While I really like the rest of your comment, I disagree with this. Class privilege is also an instrument of patriarchy and reinforcing the system will eventually only normalize the abuse that comes out as a result of it and make things worse. Find ways to help under privileged women, yes, but reinforcing the same system that is part of the reason why they are under privileged is not going to work. Oppression is not isolated into separate boxes labelled “sexism” and “class privilege”. It’s much more tangled and complicated than that.


      • Reinforcgin the system or not, it is an effective method for such situations. She need not scold but more than her, if her husband call the father and spoke to him nicely but sternly, the father may heed the advice.


  6. Want to share here how my mom used to handle such things, some might be relevant, some not. Our house used to be on a way to a street from where most of the domestic helpers for our area used to live. My mom was so determined to help these maid ladies and wanted to make sure their kids get good education. She strongly believed that she needs to help them to learn some thing – like tailoring or if possible education or both. She used to tell i need to help them catch the fish..not give some cash in their hand one time (i dont cash to give is another point :-), but want to help them too, she said). She would pay for their vocational courses and have seen the happiness in her face when someone found a job in one of the factories in the nearby industrial estate. Apart from listening to their woes, she patiently taught them how not be so submissive to abuses. You need to be strong emotionally and financially she will tell them. I can find out ways for u getting stable financially but emotionally you have to stand up for urself she would tell.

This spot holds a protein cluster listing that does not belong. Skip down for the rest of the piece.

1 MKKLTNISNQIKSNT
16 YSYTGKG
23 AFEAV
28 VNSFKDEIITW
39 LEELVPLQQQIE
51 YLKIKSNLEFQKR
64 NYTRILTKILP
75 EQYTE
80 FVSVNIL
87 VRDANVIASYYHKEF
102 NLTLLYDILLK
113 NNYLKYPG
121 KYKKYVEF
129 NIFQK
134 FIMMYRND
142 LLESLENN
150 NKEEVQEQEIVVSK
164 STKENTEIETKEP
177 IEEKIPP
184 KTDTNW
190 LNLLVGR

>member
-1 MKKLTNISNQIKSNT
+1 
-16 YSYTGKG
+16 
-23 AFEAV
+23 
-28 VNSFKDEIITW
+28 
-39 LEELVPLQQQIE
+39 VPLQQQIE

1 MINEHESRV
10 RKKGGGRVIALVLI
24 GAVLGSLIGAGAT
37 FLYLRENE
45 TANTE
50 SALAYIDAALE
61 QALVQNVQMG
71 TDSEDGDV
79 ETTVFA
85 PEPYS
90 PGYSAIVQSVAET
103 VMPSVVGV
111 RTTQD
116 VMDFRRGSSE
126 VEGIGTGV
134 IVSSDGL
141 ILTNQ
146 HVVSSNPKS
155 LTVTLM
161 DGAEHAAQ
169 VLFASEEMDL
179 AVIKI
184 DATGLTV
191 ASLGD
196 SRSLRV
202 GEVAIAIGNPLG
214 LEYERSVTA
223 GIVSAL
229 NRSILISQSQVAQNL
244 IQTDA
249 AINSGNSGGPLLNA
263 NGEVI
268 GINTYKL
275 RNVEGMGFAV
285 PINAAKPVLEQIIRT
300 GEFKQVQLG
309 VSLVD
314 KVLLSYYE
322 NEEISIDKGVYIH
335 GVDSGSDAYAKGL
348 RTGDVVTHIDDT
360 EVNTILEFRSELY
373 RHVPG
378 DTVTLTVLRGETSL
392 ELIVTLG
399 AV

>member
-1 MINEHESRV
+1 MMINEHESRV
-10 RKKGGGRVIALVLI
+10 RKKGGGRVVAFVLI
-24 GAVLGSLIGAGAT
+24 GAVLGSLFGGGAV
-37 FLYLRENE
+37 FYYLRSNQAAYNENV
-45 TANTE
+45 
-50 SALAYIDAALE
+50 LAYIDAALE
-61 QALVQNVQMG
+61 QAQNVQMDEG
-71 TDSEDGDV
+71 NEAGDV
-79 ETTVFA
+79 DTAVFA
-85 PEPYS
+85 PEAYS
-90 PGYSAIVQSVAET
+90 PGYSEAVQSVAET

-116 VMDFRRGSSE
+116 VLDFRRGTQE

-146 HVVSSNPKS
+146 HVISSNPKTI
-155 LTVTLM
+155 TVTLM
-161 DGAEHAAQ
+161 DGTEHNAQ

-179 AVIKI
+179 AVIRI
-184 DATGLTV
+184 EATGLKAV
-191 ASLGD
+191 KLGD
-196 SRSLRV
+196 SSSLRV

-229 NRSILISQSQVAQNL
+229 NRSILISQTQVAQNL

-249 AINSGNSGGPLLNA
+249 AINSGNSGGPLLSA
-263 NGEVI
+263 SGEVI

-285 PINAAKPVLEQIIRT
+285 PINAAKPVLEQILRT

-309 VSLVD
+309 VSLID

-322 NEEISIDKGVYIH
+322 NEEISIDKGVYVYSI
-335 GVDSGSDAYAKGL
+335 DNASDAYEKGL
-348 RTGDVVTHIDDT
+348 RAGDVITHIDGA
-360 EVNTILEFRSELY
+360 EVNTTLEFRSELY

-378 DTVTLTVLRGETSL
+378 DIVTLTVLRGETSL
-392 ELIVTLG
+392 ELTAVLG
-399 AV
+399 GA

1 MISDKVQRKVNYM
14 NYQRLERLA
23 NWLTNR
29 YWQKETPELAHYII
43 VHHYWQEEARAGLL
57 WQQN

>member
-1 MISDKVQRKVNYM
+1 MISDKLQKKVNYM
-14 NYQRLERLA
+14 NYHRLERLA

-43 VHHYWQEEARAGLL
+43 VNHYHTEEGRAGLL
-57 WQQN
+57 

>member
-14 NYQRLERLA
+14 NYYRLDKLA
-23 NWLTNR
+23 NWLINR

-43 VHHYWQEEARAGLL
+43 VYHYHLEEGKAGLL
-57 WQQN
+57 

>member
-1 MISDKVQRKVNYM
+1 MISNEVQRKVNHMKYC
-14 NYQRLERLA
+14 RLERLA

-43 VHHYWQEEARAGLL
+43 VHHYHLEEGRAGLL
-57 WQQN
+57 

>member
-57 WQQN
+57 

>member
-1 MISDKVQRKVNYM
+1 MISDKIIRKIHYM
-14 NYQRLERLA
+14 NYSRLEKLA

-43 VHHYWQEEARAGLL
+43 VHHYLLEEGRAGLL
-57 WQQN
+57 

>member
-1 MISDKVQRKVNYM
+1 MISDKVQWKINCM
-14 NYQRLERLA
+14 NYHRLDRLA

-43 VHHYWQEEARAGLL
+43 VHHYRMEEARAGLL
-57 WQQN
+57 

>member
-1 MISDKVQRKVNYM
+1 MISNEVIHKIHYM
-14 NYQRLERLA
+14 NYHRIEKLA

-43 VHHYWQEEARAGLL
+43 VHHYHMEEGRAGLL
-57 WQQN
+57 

I have seen her call the men and talk/shout to them to understand how they abused the women. Some men would cooly say, i was drunk, didnt know what i said. Not that all of these men changed by just listening to her, the point she made was I am going to know if you do that again and i will go the police if you repeat.

    There have also been occasions when she approched NGO’s who provide shelter to women with or without kids in distress and got them enrolled there. Such places provide them more emotional support when they see similar friends and they realise they are free from such abuse.

    She always says spread the awareness, they don’t know what resources are available to them.


  7. I second the suggestions about finding her vocational training. I think that this may give her a sense of financial security and independence and perhaps do wonders for her self-worth. My suggestion would also be to find and try and get her to meet other women from her strata of society who have been through similar situations and come out on top. Speaking to and taking guidance from women who she can relate to may help her understand that it isn’t the end of the road for her. I know it will take some research and work on your part, but I think it may be worth it.